Cyrus Mistry has hailed the results of the TCS extraordinary general meeting (EGM) as a “moral victory”.
Almost 20 percent of shareholders of TCS, that account for more than 70 percent of non-promoter shareholders, supported Cyrus by voting against the resolution or abstained (expressing their disapproval of the promoter actions).Statement From Cyrus Mistry’s Office (December 13)
The EGM was held on December 13 to vote on promoter company Tata Sons’ proposal to remove Mistry as director of TCS.
Of the 6,42,884 TCS shareholders as on the record date, 3,672 voted. Of which 2,837 cast their votes electronically and 835 attended the EGM on December 13.
Of the total 3,672 shareholders who voted, 1,222 voted against the resolution to remove Cyrus Mistry as director. But these 1,222 cast votes on 11,76,86,426 shares whereas the 2,450 that voted in favour of the resolution cast votes on 1,59,08,58,298 shares.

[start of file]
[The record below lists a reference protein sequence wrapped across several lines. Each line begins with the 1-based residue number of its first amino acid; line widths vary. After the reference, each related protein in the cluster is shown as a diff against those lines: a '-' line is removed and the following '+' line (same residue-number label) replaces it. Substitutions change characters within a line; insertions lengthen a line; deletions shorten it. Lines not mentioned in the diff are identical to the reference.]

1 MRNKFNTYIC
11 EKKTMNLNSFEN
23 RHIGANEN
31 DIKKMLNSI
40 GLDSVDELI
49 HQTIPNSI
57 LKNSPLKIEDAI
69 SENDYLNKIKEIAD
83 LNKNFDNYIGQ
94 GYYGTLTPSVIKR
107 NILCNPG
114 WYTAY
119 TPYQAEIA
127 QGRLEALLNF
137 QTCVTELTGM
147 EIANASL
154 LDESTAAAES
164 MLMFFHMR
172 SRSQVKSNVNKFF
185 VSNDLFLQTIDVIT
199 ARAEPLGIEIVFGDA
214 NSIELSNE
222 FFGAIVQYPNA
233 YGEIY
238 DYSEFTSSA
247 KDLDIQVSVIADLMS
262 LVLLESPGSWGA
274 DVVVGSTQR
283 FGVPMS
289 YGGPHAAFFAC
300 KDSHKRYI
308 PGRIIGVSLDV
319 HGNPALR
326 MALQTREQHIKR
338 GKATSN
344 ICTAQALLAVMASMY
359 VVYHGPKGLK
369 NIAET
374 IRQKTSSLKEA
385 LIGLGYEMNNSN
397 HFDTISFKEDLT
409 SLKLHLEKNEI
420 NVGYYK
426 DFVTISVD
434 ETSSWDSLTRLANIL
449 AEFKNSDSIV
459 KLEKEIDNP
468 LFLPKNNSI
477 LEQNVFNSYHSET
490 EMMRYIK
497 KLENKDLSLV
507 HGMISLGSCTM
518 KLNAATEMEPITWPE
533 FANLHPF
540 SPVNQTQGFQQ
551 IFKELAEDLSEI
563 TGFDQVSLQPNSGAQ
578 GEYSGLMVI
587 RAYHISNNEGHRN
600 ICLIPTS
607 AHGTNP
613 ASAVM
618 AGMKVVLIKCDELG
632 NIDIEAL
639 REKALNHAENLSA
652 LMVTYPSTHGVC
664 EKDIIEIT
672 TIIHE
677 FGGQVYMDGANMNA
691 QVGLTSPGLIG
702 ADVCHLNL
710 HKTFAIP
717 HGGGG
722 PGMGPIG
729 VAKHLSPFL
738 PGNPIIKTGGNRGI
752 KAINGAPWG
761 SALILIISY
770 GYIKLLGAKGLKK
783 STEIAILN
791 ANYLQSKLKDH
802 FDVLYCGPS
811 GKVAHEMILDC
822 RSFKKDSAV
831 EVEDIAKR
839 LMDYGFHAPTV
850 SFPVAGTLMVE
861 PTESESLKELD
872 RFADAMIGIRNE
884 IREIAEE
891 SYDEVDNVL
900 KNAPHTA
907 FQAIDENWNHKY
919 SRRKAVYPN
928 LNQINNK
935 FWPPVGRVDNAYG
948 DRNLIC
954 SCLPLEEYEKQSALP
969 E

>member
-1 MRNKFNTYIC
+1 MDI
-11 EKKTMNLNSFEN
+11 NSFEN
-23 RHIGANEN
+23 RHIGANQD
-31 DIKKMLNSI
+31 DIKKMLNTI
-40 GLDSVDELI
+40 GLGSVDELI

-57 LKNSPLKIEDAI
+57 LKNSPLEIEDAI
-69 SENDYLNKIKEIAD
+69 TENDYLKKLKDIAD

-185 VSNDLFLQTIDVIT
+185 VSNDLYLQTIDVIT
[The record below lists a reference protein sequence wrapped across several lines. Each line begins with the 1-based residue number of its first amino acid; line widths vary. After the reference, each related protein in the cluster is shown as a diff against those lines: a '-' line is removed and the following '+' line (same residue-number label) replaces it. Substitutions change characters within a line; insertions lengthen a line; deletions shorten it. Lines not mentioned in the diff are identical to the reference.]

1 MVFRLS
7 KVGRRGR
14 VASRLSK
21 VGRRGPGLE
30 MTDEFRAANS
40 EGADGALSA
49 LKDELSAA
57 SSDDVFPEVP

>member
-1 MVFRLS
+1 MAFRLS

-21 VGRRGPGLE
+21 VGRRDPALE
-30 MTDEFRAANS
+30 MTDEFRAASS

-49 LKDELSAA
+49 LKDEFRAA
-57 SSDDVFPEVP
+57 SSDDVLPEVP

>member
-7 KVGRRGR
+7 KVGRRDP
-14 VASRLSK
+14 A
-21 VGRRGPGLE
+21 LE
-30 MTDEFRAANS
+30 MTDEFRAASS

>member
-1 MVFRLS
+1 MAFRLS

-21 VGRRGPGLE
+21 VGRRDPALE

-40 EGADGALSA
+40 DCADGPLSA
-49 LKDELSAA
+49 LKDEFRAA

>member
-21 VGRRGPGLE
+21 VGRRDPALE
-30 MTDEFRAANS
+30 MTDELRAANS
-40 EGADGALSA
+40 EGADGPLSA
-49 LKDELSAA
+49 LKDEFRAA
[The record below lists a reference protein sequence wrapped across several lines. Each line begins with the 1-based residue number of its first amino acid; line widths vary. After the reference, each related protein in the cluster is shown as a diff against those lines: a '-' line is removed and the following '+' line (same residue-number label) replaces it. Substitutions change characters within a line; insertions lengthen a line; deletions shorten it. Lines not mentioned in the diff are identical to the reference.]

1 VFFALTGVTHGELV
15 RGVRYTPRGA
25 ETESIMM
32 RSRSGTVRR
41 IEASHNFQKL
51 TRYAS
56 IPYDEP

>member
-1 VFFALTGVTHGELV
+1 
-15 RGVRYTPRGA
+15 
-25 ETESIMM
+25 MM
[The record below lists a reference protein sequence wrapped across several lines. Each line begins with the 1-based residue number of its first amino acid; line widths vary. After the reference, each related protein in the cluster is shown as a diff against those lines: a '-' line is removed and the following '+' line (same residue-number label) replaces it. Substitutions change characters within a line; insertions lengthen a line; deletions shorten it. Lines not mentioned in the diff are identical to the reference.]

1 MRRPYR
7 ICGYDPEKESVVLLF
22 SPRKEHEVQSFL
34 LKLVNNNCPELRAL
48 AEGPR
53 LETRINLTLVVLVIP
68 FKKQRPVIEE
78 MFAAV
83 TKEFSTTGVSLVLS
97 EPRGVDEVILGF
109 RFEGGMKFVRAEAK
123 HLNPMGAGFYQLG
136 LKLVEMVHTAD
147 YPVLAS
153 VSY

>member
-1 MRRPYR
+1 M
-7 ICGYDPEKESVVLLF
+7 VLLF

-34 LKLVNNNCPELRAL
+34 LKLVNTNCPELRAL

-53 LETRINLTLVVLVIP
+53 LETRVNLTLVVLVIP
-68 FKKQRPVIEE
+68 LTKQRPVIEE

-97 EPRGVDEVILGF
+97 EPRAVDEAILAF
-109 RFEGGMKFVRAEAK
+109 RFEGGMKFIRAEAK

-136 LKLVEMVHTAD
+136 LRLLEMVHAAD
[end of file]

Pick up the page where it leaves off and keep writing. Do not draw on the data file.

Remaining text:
Effectively that’s 93.11 percent of the votes against Mistry. And only 6.89 percent in favour.
But further analysis of the voting data shows:
- Almost 100 percent of the 1,44,48,75,152 promoter shares voted against Mistry.
- Votes were cast on 56.69 percent or 24,81,31,481 of the 43,76,92,203 institutional shares owned. Almost all were cast electronically. A total 14,25,83,626 votes or 57.46 percent of the institutional votes were in favour of the resolution. Simply put, 42.54 percent of the institutional votes cast supported Mistry.
- Votes were cast on only 17.71 percent or 1,55,62,943 of the 8,78,60,586 shares owned by other public shareholders. A total 34,24,372 or 22 percent of these votes were in favour of the resolution. An overwhelming 78 percent or 1,21,38,571 votes were against the resolution and in favour of Mistry. Most of these were cast at the EGM.
The numbers suggest that a clear majority of retail shareholders present and voting at the EGM, 68.94 percent, supported Mistry. Whereas mostly all, 93.72 percent, of the e-votes cast by retail shareholders were in favour of Tata Sons. Institutional shareholders preferred e-voting and were almost evenly split.